Oldest shipwreck revealed in Dutch North Sea
A salvage team scanning the North Sea for missing containers have stumbled on an early 16th-century shipwreck – the oldest sea-going vessel ever to be found in Dutch waters.
MSC Zoe, one of the world’s biggest container ships, shed 345 containers during a storm at the start of this year. While sonar-scanning for the missing cargo, an unidentified object was spotted a few miles north of Terschelling, an island in the Wadden Sea. An underwater search revealed timber beams and copper plates at the site, prompting an archaeological investigation.
The archaeologists concluded that the timbers came from a smooth-hulled ship that had probably been 30m long, and that the copper plates were its cargo.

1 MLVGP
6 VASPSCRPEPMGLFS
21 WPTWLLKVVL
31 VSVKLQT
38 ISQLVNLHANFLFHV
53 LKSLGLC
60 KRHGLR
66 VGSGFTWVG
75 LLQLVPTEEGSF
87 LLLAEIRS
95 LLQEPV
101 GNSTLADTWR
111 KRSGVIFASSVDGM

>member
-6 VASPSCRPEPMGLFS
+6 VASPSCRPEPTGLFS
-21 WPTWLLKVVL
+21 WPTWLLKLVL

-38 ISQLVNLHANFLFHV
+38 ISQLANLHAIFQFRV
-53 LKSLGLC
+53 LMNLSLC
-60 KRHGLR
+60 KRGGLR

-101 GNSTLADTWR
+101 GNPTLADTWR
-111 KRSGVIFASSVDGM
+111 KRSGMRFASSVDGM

4 April 2019
Research revealed that the timbers had been felled in 1536 and that the ship was built in the Netherlands about four years later.
The plates, which dated from the same period, were found to bear the mark of the Fuggers, a German family of bankers and merchants who monopolised copper production during the 16th century.
“This find is of very high cultural and archaeological value,” stated the Netherlands’ National Cultural Heritage Agency, adding that extra investment in maritime archaeology had allowed the investigation to take place promptly, and that it would continue this summer.
Describing the discovery as a “lucky accident”, Education, Culture and Science Minister Ingrid van Engelshoven said: “I am very curious about what information will be revealed – that is also the beauty of archaeology: it stimulates your curiosity and imagination. I think this find is an enrichment of Dutch heritage.”